Over the last week, hip-hop heavyweights like Kanye West, Russell Simmons, Lupe Fiasco and Talib Kweli have lent their support to the growing Occupy Wall Street Movement at Zucotti Park in New York City. As the demonstration gains momentum in other cities across the nation, veteran rapper Bun B is now lending his support to protestors in the South, showing up recently at Occupy Houston.
Speaking with MTV News, Bun B explained why he decided to join his fellow Houstonites in the protest.
“I think it’s important that Bernard Freeman [his brith name] be here as a citizen of the world,” said Bun. “And I think it’s important that Bun B be here as a person of influence who has a voice that can bring attention to a cause. It’s very important that someone from the hip-hop community is out here supporting Occupy Houston, simply because of the fact of how hip-hop is represented in the world,” he added.
Though fans best know Bun as the Trill O.G. MC, he explained that he wanted people to see that rappers care about more than just money, but also the welfare of their communities and people.
“I think a lot of people look at us as being these flashy, fly types of people who are just concerned with spending money, but that’s not all of us,” he said. “That’s not what hip-hop is here to do. We have individuals that represent that, and I represented that from time to time, but that doesn’t make me who I am. I understand how real this world is and how real things can get and that’s what Occupy Houston is about. It’s not about what we do on the clock — it’s about being off the clock and supporting people who can’t even get on the clock right now.”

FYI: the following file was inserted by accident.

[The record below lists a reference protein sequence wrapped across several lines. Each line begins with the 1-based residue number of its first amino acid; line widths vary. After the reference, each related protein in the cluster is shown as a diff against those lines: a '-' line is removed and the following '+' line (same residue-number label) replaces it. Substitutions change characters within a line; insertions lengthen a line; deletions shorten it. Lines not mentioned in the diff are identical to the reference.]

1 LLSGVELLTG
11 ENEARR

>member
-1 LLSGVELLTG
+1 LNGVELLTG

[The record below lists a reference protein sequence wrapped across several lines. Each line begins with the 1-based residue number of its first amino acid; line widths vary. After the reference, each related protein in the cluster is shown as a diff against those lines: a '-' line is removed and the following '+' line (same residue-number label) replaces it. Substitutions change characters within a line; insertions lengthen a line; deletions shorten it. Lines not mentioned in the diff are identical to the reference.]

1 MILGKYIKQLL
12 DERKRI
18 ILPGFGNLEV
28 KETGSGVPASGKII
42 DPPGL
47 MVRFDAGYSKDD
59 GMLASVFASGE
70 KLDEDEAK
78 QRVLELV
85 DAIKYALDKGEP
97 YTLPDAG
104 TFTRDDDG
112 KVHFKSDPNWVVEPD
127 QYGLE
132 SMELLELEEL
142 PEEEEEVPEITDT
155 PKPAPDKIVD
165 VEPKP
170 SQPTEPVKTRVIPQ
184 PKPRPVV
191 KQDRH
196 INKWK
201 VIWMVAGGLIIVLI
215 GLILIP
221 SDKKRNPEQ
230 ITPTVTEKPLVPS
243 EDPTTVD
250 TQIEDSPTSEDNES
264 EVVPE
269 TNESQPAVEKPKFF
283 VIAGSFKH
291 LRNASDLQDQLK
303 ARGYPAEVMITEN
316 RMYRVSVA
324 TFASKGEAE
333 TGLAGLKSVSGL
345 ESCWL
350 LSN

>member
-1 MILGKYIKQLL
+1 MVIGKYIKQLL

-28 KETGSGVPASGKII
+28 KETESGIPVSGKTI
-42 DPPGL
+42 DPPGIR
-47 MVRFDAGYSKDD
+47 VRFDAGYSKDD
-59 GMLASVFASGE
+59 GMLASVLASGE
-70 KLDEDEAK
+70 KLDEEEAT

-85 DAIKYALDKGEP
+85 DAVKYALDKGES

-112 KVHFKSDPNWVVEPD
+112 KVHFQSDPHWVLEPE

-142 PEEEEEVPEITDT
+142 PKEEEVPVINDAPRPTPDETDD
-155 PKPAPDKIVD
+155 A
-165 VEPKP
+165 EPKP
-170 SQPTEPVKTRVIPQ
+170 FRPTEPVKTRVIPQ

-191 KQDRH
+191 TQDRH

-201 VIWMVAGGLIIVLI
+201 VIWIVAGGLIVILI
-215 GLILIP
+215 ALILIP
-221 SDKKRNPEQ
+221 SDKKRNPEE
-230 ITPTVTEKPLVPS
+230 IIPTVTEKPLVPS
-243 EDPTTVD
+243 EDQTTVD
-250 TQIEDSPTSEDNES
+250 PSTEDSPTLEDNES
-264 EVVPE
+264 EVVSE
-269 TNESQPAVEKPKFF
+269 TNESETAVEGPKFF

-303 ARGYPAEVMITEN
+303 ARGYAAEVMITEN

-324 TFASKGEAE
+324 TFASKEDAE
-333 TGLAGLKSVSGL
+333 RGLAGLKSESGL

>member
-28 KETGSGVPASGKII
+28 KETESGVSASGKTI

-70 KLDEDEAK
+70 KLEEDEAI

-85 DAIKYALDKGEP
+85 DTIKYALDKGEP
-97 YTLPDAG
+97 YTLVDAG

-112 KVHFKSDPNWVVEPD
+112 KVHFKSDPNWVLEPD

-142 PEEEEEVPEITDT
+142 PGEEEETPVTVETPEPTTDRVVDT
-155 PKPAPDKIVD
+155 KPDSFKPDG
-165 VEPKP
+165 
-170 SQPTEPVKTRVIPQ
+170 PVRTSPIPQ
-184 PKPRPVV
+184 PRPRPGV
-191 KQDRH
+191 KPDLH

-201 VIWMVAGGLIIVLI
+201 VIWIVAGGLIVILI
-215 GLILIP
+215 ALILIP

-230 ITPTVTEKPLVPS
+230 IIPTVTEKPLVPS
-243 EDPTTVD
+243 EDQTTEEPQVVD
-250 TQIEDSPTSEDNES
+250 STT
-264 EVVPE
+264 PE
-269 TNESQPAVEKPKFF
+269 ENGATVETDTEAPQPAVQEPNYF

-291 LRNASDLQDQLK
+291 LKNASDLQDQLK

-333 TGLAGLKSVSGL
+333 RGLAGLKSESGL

Bun B also dispelled misconceptions about his hometown’s need for economic change, explaining that Houston has its fair share of corporate corruption, namely the Enron scandal, as well as dispelling rumors about the movement protesters.
“The effects of the Enron collapse in Houston are still felt today,” Bun said. “Not everyone who had strong jobs in that sector were able to find replacements for those jobs. A lot of people had to take positions in companies to do things that they didn’t necessarily train for in order to support their families and that’s kinda what we’re standing for at Occupy Houston.
“The misconception about Occupy Houston is that it’s a bunch of jobless people who don’t wanna work and just want the rich to give them their money. Well, that’s not true. The majority of these people are educated — not just high school, but they’re college graduates, they have degrees, they’ve done what it takes to get into the workforce. Unfortunately, corporate America is not affording enough opportunities for people to go out get jobs and support their families. Instead of hiring more people, they’re firing more people just to keep the numbers up. A company that makes $3 billion a year, it’s still gonna function if they only make $2.8 billion a year in order to keep a couple people employed.”
According to Bun, the people of Occupy Houston are fighting not only corporate corruption, but also for better representation from their government.
“So that’s what we’re here fighting against, you know, corporate irresponsibility,” he said. “The fact that we in Houston and America — even though we’re the people that vote, we’re the people that pay our taxes — we don’t have the voice that we should have in our local state and federal governments, and that’s another stance that we’re taking.”
As always, it’s great to see members of the hip-hop community, a genre which has historically shared the triumphs and struggles of the common man, rise to the occasion in times of social need. –nicholas robinson